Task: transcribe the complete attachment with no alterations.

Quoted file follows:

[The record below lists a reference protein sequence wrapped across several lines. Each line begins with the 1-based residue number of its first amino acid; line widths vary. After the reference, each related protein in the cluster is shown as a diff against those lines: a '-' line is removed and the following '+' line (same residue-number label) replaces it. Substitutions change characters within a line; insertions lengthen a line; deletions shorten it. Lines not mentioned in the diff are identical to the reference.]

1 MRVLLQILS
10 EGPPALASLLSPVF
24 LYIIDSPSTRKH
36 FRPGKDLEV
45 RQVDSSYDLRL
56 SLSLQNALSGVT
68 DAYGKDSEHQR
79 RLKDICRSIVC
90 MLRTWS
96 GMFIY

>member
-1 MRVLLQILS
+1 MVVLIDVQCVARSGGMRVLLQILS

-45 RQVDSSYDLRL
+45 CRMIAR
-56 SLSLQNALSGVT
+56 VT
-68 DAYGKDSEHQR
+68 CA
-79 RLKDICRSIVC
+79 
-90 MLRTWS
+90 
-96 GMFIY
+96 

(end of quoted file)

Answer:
[The record below lists a reference protein sequence wrapped across several lines. Each line begins with the 1-based residue number of its first amino acid; line widths vary. After the reference, each related protein in the cluster is shown as a diff against those lines: a '-' line is removed and the following '+' line (same residue-number label) replaces it. Substitutions change characters within a line; insertions lengthen a line; deletions shorten it. Lines not mentioned in the diff are identical to the reference.]

1 MRVLLQILS
10 EGPPALASLLSPVF
24 LYIIDSPSTRKH
36 FRPGKDLEV
45 RQVDSSYDLRL
56 SLSLQNALSGVT
68 DAYGKDSEHQR
79 RLKDICRSIVC
90 MLRTWS
96 GMFIY

>member
-1 MRVLLQILS
+1 MVVLIDVQCVARSGGMRVLLQILS

-45 RQVDSSYDLRL
+45 CRMIAR
-56 SLSLQNALSGVT
+56 VT
-68 DAYGKDSEHQR
+68 CA
-79 RLKDICRSIVC
+79 
-90 MLRTWS
+90 
-96 GMFIY
+96 